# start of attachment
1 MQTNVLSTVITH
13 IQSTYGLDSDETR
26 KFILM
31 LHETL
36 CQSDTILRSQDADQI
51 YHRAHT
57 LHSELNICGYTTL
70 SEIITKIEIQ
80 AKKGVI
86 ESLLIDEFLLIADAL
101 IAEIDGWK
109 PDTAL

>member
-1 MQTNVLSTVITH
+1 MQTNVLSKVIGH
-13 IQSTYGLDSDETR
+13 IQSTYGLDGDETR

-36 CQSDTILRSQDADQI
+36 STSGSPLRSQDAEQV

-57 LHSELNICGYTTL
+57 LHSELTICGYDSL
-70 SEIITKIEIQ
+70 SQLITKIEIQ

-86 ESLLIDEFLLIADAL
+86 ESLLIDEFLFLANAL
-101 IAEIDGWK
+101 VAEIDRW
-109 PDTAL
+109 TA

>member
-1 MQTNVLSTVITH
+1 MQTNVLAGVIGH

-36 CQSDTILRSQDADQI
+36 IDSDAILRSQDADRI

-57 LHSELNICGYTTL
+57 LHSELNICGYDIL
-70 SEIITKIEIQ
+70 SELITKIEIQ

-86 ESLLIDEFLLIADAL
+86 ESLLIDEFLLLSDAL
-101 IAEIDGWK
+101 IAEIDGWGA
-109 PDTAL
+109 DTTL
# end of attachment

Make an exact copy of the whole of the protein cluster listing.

1 MQTNVLSTVITH
13 IQSTYGLDSDETR
26 KFILM
31 LHETL
36 CQSDTILRSQDADQI
51 YHRAHT
57 LHSELNICGYTTL
70 SEIITKIEIQ
80 AKKGVI
86 ESLLIDEFLLIADAL
101 IAEIDGWK
109 PDTAL

>member
-1 MQTNVLSTVITH
+1 MQTNVLSKVIGH
-13 IQSTYGLDSDETR
+13 IQSTYGLDGDETR

-36 CQSDTILRSQDADQI
+36 STSGSPLRSQDAEQV

-57 LHSELNICGYTTL
+57 LHSELTICGYDSL
-70 SEIITKIEIQ
+70 SQLITKIEIQ

-86 ESLLIDEFLLIADAL
+86 ESLLIDEFLFLANAL
-101 IAEIDGWK
+101 VAEIDRW
-109 PDTAL
+109 TA

>member
-1 MQTNVLSTVITH
+1 MQTNVLAGVIGH

-36 CQSDTILRSQDADQI
+36 IDSDAILRSQDADRI

-57 LHSELNICGYTTL
+57 LHSELNICGYDIL
-70 SEIITKIEIQ
+70 SELITKIEIQ

-86 ESLLIDEFLLIADAL
+86 ESLLIDEFLLLSDAL
-101 IAEIDGWK
+101 IAEIDGWGA
-109 PDTAL
+109 DTTL